How to seal interior brick floors with wax
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A brick floor gives an interior space the rustic charm of a cobblestone road in an old village. Finish a brick floor with a brick sealant, then wax polish to prolong and uphold the masonry's durability and appearance.
Seal new or unfinished brick floors to prevent moisture, dirt and other contaminants from absorption into the pores of the bricks. Wax the brick floor to provide both additional protection and a soft sheen.
- A brick floor gives an interior space the rustic charm of a cobblestone road in an old village.
- Finish a brick floor with a brick sealant, then wax polish to prolong and uphold the masonry's durability and appearance.
Sweep or vacuum all loose debris from the floor. Wash an older brick floor with a scrub brush, using biodegradable masonry cleaner that is not caustic. Mop the floor with fresh water to rinse, then leave the brickwork to dry.
Mask adjacent surfaces other than brick with masking tape and masking paper or plastic. Paint the brickwork with a generous coat of penetrating concrete, stone and masonry sealer using a synthetic fibre paint roller or a hand pump sprayer. Leave the sealer to soak in and dry.
Drop a bit of water on the floor. If it does not bead, apply a second coat of sealer and leave it to dry.
Pour 59 ml (1/4 cup) of solvent-based brick wax in the middle of the most distant 1.2 m (4 foot) square section of floor. Buff the wax using a mechanised buffer with a heavy-duty buff pad. Continue applying and buffing wax in 1.2 m (4 foot) sections until the floor is finished.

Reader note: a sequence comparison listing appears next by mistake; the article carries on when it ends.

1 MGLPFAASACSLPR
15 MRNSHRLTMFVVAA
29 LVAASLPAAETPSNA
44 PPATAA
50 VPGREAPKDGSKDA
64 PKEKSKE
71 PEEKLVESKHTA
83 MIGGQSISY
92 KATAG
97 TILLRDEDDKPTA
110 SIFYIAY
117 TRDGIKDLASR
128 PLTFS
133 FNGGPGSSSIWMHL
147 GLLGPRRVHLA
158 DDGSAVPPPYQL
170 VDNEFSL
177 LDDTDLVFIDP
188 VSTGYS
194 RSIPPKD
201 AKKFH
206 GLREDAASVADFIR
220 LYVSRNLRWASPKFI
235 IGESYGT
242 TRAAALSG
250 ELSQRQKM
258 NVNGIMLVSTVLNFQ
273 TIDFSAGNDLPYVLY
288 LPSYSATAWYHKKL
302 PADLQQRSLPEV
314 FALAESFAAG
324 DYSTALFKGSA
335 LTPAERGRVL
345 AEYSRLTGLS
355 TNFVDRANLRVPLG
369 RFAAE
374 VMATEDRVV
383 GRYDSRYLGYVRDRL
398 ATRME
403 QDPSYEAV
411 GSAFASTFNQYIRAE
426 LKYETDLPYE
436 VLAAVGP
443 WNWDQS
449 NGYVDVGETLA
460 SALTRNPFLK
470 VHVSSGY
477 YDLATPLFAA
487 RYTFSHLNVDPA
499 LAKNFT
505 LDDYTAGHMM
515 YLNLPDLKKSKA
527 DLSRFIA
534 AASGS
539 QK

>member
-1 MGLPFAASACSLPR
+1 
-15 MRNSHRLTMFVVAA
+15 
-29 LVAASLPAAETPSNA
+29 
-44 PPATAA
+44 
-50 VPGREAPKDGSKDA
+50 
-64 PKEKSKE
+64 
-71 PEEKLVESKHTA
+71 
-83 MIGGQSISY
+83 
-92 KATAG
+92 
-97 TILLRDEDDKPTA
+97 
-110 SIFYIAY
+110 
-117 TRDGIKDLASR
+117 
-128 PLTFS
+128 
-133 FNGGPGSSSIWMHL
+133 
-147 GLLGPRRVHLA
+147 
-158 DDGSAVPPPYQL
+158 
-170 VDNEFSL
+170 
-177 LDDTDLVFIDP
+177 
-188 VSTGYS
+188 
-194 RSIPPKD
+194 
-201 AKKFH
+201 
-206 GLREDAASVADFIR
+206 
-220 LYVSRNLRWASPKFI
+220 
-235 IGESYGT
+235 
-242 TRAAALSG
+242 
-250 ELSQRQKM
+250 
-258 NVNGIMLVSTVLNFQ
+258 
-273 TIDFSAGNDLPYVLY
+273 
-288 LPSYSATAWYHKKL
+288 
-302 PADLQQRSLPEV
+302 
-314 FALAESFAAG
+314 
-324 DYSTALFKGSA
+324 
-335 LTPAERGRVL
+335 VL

- Mask adjacent surfaces other than brick with masking tape and masking paper or plastic.
- Buff the wax using a mechanised buffer with a heavy-duty buff pad.
Buff the entire floor with a medium-duty buff pad. Apply a second coat of wax, buffing with the heavy-duty buff pad, only if heavy foot traffic is anticipated. Follow up again with a medium-duty buff pad.
Buff the entire floor with a light-duty buff pad. If you desire a greater sheen than the medium-duty buff pad produced.
Clean up equipment and materials, using white spirit or paint thinner.
Mason Howard is an artist and writer in Minneapolis. Howard's work has been published in the "Creative Quarterly Journal of Art & Design" and "New American Paintings." He has also written for art exhibition catalogs and publications. Howard's recent writing includes covering popular culture, home improvement, cooking, health and fitness. He received his Master of Fine Arts from the University of Minnesota.